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A comparison of the confusion assessment method for the intensive care unit and the NEECHAM confusion scale in intensive care delirium assessment
Critical Care volume 11, Article number: P419 (2007)
Reports indicate an incidence of intensive care delirium of 11–87%. The confusion assessment method for the intensive care unit (CAM-ICU) is widely used in delirium assessment in ICUs. However, its binomial results constrain the evaluation of severity. The NEECHAM confusion scale has recently been validated for use in the ICU and uses a numeric assessment. This scale allows the patients to be classified in four categories of delirium severity (normal, at-risk, mild to early, moderate to severe). In this study we investigated the diagnostic value of the NEECHAM referring to the CAM-ICU.
A consecutive sample of 106 patients in a mixed ICU (cardiac surgery (CS) 35%, noncardiac surgery (NCS) 26%, internal medicine (IM) 39%, age 62 ± 14 years, male 63%) was assessed after a stay in the ICU ≥24 hours. All patients with a Glasgow Coma Scale ≥10 and age ≥18 years were included. A nurse researcher simultaneously assessed both scales once daily in the morning. A total of 272 paired observations were made. Data were analyzed using the NEECHAM cut-off values of ≤26 (at-risk), ≤24 (mild delirium), and ≤19 (severe delirium).
Using the CAM-ICU the overall prevalence was 15%. Prevalences in CS, NCS and IM were 9%, 14% and 21%, respectively. Using the NEECHAM scale, the overall prevalence was 33% (16.5% mild, 16.5% severe) and 36%, 21% and 38% for the three patient categories, respectively. Sensitivity was 100%, specificity was 79%, positive predictive value was 46% and negative predictive value was 100%. Using the cut-off value ≤19, sensitivity was 83% and specificity was 96%. All positive CAM-ICU patients were detected by the NEECHAM (85% severe, 15% mild). However, 21% of the CAM-ICU negative patients had a NEECHAM value that diagnoses delirium (4% severe, 17% mild). Consequently, 27% of the CS group (19% severe, 8% mild), 7% of the NCS group (7% mild) and 17% of the IM group (2% severe, 15% mild) were diagnosed to be delirious using the NEECHAM and not delirious using the CAM-ICU.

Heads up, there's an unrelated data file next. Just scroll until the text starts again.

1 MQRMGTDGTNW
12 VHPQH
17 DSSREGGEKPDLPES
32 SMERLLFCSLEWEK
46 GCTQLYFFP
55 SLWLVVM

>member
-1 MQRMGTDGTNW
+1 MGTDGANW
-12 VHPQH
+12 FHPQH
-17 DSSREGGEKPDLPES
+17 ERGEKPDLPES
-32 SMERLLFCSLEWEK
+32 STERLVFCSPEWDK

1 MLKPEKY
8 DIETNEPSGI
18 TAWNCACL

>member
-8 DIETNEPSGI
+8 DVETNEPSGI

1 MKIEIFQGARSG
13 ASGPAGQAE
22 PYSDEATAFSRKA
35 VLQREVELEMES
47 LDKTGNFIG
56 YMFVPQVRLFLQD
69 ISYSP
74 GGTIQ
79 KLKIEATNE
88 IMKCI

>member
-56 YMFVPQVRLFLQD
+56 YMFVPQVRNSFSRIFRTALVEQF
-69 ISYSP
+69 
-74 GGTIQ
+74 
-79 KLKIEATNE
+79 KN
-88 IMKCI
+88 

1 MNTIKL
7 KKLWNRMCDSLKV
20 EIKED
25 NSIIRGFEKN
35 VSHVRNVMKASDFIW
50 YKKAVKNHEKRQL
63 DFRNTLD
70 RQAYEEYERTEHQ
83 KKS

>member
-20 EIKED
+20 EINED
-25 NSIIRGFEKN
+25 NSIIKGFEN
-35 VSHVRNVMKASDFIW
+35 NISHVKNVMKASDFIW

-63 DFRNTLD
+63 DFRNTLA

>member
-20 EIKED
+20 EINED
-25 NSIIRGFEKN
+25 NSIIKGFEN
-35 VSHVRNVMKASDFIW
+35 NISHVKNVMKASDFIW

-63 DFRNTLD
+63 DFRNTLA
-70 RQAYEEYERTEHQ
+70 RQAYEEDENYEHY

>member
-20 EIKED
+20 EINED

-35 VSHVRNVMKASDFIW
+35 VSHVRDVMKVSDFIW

The NEECHAM delirium scale identified all cases of delirium that were detected by the CAM-ICU. Moreover, additional delirious patients were identified, especially in the CS group. In this pilot experience, the NEECHAM scale was a valuable screening tool for intensive care.
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Van Rompaey, B., Bossaert, L., Shortridge-Bagett, L. et al. A comparison of the confusion assessment method for the intensive care unit and the NEECHAM confusion scale in intensive care delirium assessment. Crit Care 11, P419 (2007). https://0-doi-org.brum.beds.ac.uk/10.1186/cc5579
- Glasgow Coma Scale
- Noncardiac Surgery
- Confusion Assessment Method
- Delirious Patient
- Delirium Assessment